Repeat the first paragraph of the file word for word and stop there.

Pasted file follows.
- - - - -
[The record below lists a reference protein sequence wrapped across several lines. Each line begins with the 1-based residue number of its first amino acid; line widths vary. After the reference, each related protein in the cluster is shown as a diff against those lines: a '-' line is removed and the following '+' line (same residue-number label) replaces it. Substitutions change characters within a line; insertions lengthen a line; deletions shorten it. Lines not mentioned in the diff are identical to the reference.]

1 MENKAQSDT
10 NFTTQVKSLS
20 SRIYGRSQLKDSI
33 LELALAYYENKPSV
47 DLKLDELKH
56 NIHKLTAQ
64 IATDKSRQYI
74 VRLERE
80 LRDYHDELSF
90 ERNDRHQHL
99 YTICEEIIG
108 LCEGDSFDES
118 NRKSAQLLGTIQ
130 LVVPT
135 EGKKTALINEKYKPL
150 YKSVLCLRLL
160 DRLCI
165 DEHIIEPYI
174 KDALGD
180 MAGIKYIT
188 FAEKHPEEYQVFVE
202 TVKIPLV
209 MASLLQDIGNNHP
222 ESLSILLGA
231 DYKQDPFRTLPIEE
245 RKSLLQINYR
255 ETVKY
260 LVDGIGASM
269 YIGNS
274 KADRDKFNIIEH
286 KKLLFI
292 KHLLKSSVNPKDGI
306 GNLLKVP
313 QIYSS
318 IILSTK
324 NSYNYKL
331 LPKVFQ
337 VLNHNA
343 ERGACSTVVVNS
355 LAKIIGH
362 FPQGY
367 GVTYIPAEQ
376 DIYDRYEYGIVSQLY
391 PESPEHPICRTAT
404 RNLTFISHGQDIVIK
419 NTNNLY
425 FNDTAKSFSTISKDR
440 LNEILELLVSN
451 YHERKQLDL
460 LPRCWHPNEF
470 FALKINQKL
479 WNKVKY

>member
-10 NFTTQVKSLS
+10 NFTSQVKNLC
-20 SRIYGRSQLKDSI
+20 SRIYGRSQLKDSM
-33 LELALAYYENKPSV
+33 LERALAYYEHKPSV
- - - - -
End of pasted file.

[The record below lists a reference protein sequence wrapped across several lines. Each line begins with the 1-based residue number of its first amino acid; line widths vary. After the reference, each related protein in the cluster is shown as a diff against those lines: a '-' line is removed and the following '+' line (same residue-number label) replaces it. Substitutions change characters within a line; insertions lengthen a line; deletions shorten it. Lines not mentioned in the diff are identical to the reference.]